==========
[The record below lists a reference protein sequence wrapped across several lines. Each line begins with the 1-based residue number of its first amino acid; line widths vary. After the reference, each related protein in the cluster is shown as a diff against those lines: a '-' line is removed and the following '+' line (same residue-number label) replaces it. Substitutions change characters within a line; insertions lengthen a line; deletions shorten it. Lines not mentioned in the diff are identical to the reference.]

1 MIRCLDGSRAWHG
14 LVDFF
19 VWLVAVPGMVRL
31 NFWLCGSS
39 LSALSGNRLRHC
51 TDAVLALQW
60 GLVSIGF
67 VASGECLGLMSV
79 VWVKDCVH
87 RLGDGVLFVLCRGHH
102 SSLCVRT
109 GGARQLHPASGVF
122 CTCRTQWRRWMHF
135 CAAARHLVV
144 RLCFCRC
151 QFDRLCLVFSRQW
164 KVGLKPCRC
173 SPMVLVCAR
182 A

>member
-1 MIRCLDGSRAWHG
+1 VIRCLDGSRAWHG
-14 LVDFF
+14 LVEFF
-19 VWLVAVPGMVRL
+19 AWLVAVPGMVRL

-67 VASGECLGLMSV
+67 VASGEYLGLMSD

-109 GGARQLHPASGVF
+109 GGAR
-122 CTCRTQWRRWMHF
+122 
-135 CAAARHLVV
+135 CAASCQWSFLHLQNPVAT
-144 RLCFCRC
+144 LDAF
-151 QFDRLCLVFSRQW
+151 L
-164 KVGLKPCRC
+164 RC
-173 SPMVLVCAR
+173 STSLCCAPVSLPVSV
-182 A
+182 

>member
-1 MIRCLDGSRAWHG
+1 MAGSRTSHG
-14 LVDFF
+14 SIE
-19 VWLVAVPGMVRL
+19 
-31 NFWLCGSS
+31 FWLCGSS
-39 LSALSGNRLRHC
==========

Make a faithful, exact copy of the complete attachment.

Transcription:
[The record below lists a reference protein sequence wrapped across several lines. Each line begins with the 1-based residue number of its first amino acid; line widths vary. After the reference, each related protein in the cluster is shown as a diff against those lines: a '-' line is removed and the following '+' line (same residue-number label) replaces it. Substitutions change characters within a line; insertions lengthen a line; deletions shorten it. Lines not mentioned in the diff are identical to the reference.]

1 MIRCLDGSRAWHG
14 LVDFF
19 VWLVAVPGMVRL
31 NFWLCGSS
39 LSALSGNRLRHC
51 TDAVLALQW
60 GLVSIGF
67 VASGECLGLMSV
79 VWVKDCVH
87 RLGDGVLFVLCRGHH
102 SSLCVRT
109 GGARQLHPASGVF
122 CTCRTQWRRWMHF
135 CAAARHLVV
144 RLCFCRC
151 QFDRLCLVFSRQW
164 KVGLKPCRC
173 SPMVLVCAR
182 A

>member
-1 MIRCLDGSRAWHG
+1 VIRCLDGSRAWHG
-14 LVDFF
+14 LVEFF
-19 VWLVAVPGMVRL
+19 AWLVAVPGMVRL

-67 VASGECLGLMSV
+67 VASGEYLGLMSD

-109 GGARQLHPASGVF
+109 GGAR
-122 CTCRTQWRRWMHF
+122 
-135 CAAARHLVV
+135 CAASCQWSFLHLQNPVAT
-144 RLCFCRC
+144 LDAF
-151 QFDRLCLVFSRQW
+151 L
-164 KVGLKPCRC
+164 RC
-173 SPMVLVCAR
+173 STSLCCAPVSLPVSV
-182 A
+182 

>member
-1 MIRCLDGSRAWHG
+1 MAGSRTSHG
-14 LVDFF
+14 SIE
-19 VWLVAVPGMVRL
+19 
-31 NFWLCGSS
+31 FWLCGSS
-39 LSALSGNRLRHC